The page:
Structural Biochemistry/Lipids/Techniques to Study Membranes/Electron Microscopy
Electron microscopy is a technique used for gaining a molecular picture of matter. The resulting picture of a compound is called an electron micrograph. Depending on the resolution of the device, micrographs can show images of particles and macromolecules on the nanometer scale. This is particularly effective in biochemistry because electron micrographs can give images of a particular protein at different angles and allow a three dimensional image of the outside of a protein to be created. This image gives an insight into the structure, and thus the function, of the protein in question.
Electron microscopy works on the basic principle of shooting a beam of electrons at a particular material (often under vacuum to avoid electron collisions with air molecule) and "reading" the result. The particular way a result is "read" gives different types of images for different materials and classifies the different types of electron microscopy. These different types are Scanning Electron Microscopy (SEM), Transmission Electron Microscopy (TEM), Scanning Transmission Electron Microscopy (STEM), Reflection Electron Microscopy (REM), and Low Voltage Electron Microscopy (LVEM).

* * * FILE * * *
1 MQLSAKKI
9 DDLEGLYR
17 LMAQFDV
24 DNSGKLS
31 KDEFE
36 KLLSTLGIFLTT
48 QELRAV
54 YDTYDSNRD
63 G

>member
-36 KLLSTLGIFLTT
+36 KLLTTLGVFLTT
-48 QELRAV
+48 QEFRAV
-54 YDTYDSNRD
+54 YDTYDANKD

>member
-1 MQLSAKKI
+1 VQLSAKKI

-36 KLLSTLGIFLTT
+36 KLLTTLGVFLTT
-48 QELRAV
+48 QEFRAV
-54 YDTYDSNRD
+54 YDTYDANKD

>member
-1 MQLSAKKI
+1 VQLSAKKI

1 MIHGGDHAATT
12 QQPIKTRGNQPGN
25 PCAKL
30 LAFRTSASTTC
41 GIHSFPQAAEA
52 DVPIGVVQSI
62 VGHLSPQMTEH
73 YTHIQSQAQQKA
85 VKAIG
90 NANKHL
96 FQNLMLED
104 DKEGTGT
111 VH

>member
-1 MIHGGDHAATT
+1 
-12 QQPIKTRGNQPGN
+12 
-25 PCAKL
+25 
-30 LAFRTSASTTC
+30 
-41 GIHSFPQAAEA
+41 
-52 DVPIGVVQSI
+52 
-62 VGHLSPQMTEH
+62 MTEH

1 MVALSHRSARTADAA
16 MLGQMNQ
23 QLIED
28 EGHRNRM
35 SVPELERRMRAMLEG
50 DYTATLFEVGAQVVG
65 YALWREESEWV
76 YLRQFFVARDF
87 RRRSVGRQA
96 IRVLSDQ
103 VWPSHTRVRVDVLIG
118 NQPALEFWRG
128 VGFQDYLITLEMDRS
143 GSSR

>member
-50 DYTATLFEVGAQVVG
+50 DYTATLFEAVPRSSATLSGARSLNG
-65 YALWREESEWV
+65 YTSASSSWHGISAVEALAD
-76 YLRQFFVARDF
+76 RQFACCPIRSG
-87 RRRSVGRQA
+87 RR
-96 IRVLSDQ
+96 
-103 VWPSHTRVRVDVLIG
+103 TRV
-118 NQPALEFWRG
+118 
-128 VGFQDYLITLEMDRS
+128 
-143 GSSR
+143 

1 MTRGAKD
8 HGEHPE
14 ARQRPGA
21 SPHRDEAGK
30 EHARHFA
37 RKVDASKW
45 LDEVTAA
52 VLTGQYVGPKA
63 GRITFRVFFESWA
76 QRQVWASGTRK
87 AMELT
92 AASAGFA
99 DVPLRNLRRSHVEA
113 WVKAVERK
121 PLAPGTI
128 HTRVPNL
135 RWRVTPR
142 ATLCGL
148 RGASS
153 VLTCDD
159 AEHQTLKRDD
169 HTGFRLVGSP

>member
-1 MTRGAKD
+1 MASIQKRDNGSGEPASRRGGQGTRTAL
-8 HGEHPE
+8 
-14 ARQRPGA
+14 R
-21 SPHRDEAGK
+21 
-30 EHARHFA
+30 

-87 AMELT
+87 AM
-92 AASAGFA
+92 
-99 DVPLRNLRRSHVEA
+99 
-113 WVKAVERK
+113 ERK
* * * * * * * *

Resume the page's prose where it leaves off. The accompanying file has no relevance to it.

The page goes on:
Scanning Electron Microscopy (SEM)Edit
SEM is a type of electron microscopy that images a sample's surface by scanning it with a high-energy beam of electrons in a rectangular formation of parallel scanning lines that is similar to the guidance of an electron beam on a television screen or a computer monitor. The electrons interact with the atoms that make up the sample producing signals that contain information about the sample's surface topography, composition and other properties such as electrical conductivity. Scanning electron microscopes usually have a magnification range from 15x to 200,000x and a resolution of around 5 nanometers.
Just recently, in December 2012, the Italian scientist, Enzo Di Fabrizio, has obtained the first real photo of the DNA double - helix structure. In the image, one can see seven strands of DNA wrapped into a cord. Di Frabrizio used electron microscopy, which is a very useful technique to obtain a molecular picture at a nanometer scale. What he did was "developed a technique that pulls strands of DNA between two miniscule silicone pillars, then photographs them via an electron microscope"(Grenoble). This is a great example of how well electron microscopy works to obtain images of particles and macromolecules.
Transmission Electron Microscopy (TEM)Edit
TEM uses a high voltage electron beam to create an image. An electron gun is then used to emit these electrons, which is usually fitted with a tungsten filament cathode as the electron source. The electron beam is accelerated by an anode/cathode mechanism, which is then focused by electrostatic and electromagnetic lenses, and transmitted through the specimen that is transparent to electrons and in part scatters them out of the beam. Upon leaving the specimen, the electron beam contains information about the structure of the specimen that is visually enhanced by the microscope. The image is viewed by projecting the magnified electron image onto a fluorescent viewing screen coated with a phosphor or scintillator material such as zinc sulfide.